Hard to believe that twenty years ago tonight I was sitting alone in my dark bedroom, staring at the glowing TV screen bidding adieu to what was then and forever shall be my favorite television show ever aired. Or I was trying to muster up a fond farewell because in truth I was rather distracted by having the blanket pulled up to my eyes and concentrating on breathing through what still is to this day, one of the most terrifying hours of television I have ever sat through (the other most terrifying thing was likewise brought to us by the same show midway through it's run, the revelation of Laura Palmer's killer). I've watched a lot of genre television in my time, and nothing has yet to match the sheer surreal power and horror of Twin Peaks' final hour.
Yes, it's true. Your humble host was a Peaks freak all the way back when he was a child. I loved it. I obsessed over its many cryptic meanings and shadowy clues. Its atmosphere chilled me straight the bone and I still haven't come off its high. I doodled the hieroglyphics from Owl Cave on my 4 grade notebook in home room all the while humming the theme song under the teacher's voice. I daydreamed about James Hurley (James Marshall) sweeping me off my feet and stealing me away on his roaring Harley not to mention cracking cases with none other than Special Agent Dale Cooper (Kyle MacLachlan). I over identified with Laura Palmer for many unsavory reasons and cried for her loss. Also, I was forbidden to watch any of it, but time and time again, I managed to sneak nearly every episode in. But most importantly, for the duration of its 29 episodes and a pilot, I was hopelessly and delightfully, lost. Never in all of broadcast television's history has there been a show so wonderfully and out-of-it's-damn-mind weird (seemingly, sometimes for the sake of it) and I'd hedge a bet that there never will be again. Though it lost viewers in droves when things really got really strange (leading to its premature demise), Twin Peaks' influence on pop culture is felt to this very day. Even now, the demand for every second of Angelo Badalamenti's stunning and creepy music is high, and David Lynch himself has taken to the call, releasing rare and unheard tracks from the show on a weekly basis over on his website. The Secret Diary of Laura Palmer written by David's daughter Jennifer, after being out of print for eons is due to be republished soon. There is still an outcry on a daily basis across the web to see Twin Peaks: Fire Walk With Me's deleted footage (over an hours worth) finally released. Twin Peaks has been cited as an influence from everything from The X-Files, Carnivale, LOST, Fringe, The League of Gentlemen and dozens upon dozens of others. There has even been recent talk of ABC considering bringing the property back to life on the small screen (without Lynch and executive producer Mark Frost and without being a continuation of the previous incarnation, I say hell no).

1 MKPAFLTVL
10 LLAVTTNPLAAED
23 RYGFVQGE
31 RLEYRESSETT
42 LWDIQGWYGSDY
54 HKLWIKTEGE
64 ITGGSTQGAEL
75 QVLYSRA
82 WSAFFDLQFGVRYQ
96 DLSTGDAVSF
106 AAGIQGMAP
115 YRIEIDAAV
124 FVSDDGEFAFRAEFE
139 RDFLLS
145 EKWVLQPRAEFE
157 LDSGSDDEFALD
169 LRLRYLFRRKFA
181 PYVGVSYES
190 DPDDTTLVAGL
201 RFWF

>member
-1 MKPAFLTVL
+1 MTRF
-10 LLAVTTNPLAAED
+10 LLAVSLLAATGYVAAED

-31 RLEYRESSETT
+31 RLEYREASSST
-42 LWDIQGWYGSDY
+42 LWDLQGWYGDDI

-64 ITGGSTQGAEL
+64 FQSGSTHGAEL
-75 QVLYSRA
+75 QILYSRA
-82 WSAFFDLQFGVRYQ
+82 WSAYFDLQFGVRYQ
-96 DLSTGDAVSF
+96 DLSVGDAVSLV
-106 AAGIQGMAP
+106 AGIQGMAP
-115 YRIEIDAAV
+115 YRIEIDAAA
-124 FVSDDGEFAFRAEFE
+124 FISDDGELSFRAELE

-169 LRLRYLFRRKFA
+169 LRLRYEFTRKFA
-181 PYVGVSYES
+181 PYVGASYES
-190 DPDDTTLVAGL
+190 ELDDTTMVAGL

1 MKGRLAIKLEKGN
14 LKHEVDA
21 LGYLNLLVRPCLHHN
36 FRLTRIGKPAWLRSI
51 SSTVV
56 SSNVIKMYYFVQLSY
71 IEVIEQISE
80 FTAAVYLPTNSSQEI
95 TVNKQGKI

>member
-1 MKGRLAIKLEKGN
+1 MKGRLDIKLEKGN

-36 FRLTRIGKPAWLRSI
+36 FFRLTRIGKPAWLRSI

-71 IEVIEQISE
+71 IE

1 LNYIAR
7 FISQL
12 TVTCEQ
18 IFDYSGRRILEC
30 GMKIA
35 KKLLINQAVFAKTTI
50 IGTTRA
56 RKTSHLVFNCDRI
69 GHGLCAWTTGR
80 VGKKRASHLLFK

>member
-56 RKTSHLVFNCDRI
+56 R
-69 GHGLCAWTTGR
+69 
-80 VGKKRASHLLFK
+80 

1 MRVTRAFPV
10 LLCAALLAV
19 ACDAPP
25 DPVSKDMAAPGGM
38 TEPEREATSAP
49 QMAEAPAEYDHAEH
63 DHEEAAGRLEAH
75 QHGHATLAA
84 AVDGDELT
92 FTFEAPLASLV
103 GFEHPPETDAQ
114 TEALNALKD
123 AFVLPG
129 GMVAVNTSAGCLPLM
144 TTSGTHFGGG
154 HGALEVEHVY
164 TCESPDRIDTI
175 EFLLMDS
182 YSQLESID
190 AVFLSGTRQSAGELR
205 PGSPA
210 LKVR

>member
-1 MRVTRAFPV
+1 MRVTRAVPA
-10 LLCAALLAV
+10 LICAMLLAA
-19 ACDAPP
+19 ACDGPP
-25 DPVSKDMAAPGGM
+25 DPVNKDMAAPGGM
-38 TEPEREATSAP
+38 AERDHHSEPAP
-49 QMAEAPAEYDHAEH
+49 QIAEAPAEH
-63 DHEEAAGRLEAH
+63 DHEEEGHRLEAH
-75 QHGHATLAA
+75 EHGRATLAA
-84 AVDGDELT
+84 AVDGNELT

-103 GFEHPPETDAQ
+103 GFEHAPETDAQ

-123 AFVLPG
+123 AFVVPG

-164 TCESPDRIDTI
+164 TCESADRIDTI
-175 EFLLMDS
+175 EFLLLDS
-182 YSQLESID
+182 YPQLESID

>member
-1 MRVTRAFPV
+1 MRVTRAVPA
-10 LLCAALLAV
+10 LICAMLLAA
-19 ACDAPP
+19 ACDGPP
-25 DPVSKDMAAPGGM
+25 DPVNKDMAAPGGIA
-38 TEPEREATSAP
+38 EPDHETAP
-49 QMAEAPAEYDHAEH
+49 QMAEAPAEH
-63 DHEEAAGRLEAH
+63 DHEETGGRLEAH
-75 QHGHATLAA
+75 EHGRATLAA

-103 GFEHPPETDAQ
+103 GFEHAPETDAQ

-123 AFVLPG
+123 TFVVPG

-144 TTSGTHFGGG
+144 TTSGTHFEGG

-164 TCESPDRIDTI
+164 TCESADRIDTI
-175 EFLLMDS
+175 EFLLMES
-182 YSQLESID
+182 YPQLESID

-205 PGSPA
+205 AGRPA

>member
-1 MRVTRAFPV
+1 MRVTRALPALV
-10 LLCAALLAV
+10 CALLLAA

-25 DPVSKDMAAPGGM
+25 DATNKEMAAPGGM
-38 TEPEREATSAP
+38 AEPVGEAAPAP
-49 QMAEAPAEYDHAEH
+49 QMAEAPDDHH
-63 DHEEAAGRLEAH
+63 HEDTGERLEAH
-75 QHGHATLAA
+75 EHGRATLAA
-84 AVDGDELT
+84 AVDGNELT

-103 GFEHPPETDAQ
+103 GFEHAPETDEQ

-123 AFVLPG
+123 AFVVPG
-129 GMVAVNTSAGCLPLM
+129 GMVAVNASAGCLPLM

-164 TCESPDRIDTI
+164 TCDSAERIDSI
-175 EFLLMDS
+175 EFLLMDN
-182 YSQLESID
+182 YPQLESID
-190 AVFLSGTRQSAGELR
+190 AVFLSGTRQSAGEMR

Despite the show's continued popularity (as old fans and new revisit it with reruns on cable TV and DVD), the fact remains that Twin Peaks was years ahead of its time and ultimately cancelled way too early in its life as a result. Something that I still mourn to this day and as the shows anniversary of going off the air is tonight, I think we could all use a little cheering up to keep that cold, hard reality at bay. Thus, I present to you The October Country's very first contest / free giveaway. The rules are simple. Below is a gallery of images from episodes of Twin Peaks. They could be be images from any episode ranging from episode 1 - 29 (the pilot and the movie have not been included). Also, there could be more than one from the same episode. All you need to do, is let me know in the comments which image (15 total) is from which episode (numbered numerically corresponding to the photo's identifying letter) . That is all. The person with all the correct answers will win a free copy Twin Peaks Season Two on DVD (pictured above), still sealed and unused. Sound nice? Okay then, good luck dear readers!